ATA’s Certification Exam Preparation Workshop presented opportunities for participants to learn how the Certification Program works, including the general characteristics of exam passages and how exams are evaluated and graded.

ATA held a Certification Exam Preparation Workshop on January 20 at the University of Massachusetts Boston. Training has always been an important part of ATA’s mission, and organizers wanted to see if a full-day workshop led by graders of ATA’s Certification Program could successfully benefit both exam candidates and the program.

The workshop consisted of two sessions designed to help participants understand how the exam is graded and the common errors candidates make. The morning session was for those interested in taking the exam from English into Spanish, while the afternoon session focused on those interested in taking the exam from any language into English. The two of us (Rudy and Diego) were in charge of the English>Spanish session (aside from grading, we work in the English>Spanish workgroup in ATA’s Certification Program). The other two graders, Bruce Popp and Andy Klatt (who work in the French>English and Spanish>English workgroups, respectively) led the into-English session.

Session I: Preparing for the English>Spanish Certification Exam

To develop and tailor this session, participants were mailed a sample practice test to translate and given about 10 days to complete and return it. These tests were then graded applying the same criteria used for the actual certification exam. The purpose of this exercise was to target each participant’s common—and not so common—errors. The results were then discussed during the session, although any specific examples used were kept anonymous.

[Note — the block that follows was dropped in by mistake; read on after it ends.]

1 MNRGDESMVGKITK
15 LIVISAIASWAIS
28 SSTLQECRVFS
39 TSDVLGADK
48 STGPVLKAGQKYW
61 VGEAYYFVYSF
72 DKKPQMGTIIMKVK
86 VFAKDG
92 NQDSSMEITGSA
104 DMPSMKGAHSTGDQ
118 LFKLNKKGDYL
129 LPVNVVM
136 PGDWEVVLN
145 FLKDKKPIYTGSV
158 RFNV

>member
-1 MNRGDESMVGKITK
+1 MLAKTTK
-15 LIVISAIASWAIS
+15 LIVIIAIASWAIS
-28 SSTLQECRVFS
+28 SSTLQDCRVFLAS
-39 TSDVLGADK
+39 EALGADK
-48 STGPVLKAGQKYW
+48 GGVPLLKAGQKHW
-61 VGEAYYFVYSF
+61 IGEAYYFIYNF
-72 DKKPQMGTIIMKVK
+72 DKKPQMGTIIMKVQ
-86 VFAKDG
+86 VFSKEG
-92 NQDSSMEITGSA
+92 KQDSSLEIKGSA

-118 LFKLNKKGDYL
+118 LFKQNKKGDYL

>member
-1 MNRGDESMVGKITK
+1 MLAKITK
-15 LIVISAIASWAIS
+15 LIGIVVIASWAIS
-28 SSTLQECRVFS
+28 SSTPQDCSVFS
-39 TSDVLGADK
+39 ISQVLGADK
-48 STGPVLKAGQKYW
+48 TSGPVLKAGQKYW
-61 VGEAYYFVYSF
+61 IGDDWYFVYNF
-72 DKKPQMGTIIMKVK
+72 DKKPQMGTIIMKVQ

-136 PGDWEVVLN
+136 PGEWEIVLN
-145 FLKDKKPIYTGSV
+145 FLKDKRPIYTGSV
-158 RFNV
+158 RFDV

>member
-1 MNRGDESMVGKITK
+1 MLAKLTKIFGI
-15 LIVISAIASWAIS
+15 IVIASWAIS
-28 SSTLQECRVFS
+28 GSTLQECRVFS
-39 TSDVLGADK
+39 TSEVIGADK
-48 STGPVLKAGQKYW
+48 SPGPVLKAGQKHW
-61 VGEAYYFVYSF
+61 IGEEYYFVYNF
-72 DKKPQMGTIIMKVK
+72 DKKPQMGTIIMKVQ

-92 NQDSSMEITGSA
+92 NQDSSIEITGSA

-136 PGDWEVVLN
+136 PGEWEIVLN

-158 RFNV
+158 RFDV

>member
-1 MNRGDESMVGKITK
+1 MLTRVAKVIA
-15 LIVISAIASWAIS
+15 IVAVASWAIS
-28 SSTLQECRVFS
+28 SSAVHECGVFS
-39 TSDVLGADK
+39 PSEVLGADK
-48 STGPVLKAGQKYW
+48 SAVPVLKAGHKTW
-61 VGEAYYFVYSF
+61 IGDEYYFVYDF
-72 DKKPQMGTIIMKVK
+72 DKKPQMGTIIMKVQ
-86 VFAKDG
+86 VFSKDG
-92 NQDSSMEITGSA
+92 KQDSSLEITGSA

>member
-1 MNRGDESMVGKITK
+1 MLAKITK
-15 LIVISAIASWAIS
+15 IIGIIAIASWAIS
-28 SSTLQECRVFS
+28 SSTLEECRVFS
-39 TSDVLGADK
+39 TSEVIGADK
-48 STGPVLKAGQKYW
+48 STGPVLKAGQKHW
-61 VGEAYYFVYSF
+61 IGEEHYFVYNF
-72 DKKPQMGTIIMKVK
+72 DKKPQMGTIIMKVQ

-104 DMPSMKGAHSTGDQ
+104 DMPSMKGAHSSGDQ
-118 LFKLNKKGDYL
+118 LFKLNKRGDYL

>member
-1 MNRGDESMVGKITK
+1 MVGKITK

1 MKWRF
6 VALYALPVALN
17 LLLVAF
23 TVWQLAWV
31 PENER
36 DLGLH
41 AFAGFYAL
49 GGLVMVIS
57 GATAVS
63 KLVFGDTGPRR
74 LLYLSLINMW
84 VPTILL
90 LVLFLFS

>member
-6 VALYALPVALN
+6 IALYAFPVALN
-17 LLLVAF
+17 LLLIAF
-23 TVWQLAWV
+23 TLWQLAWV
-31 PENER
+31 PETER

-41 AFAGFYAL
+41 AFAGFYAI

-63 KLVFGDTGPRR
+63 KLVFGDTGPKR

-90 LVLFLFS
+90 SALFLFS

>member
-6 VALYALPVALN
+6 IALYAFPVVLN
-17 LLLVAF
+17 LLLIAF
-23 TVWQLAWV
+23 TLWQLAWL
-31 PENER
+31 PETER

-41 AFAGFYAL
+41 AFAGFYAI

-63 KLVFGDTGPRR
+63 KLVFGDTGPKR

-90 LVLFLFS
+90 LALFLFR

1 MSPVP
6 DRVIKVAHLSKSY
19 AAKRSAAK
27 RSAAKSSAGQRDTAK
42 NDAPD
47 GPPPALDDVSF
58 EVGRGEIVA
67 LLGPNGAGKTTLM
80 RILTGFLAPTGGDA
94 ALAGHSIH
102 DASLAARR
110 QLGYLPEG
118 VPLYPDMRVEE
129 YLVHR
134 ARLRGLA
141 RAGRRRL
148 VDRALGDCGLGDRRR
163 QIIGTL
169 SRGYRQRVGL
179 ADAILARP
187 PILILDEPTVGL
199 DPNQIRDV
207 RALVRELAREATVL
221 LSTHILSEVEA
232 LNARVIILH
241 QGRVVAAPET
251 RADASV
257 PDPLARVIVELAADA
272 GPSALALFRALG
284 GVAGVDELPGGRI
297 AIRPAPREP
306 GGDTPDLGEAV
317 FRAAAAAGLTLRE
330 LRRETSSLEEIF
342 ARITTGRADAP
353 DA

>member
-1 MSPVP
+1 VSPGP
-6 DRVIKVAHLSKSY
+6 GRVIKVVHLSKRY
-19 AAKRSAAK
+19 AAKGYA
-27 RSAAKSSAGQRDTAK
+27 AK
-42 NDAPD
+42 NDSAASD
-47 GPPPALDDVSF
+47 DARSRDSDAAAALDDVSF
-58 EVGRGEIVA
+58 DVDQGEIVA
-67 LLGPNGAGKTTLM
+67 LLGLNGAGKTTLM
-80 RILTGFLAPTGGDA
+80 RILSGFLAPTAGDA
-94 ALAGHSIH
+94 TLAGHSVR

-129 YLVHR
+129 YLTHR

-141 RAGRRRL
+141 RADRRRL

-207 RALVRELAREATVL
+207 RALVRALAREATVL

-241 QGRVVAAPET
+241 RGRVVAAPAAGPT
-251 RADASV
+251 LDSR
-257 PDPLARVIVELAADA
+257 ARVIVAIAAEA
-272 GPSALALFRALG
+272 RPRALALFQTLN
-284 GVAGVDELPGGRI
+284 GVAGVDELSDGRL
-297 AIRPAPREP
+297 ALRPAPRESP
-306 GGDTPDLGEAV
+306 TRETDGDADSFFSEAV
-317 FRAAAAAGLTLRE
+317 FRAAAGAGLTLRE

The main benefit of this exercise for participants was that they were able to learn from comparing each other’s translations and discussing why one rendition worked and another didn’t. It allowed participants to gain a better understanding of where errors happen and identify if they are word-, sentence-, or passage-level errors. This analysis also allowed participants to see how errors impact the comprehension of the entire translated passage. There was plenty of back and forth discussion, including participants’ explanations of their choices and decisions. Each participant received his or her own marked-up practice test at the end of the workshop.

Session II: Preparing for the Into-English Certification Exam

Just like the morning session, the afternoon session began with an introductory talk with visual aids to provide a detailed explanation of the nature and expectations of the certification exam, the error categories and what they mean, and grading criteria and standards. Participants were introduced to the common criteria for grading into-English tests regardless of language pair. The Into-English Grading Standards (IEGS), which are available on ATA’s website, form an essential basis for grading all language pairs in which English is the target language.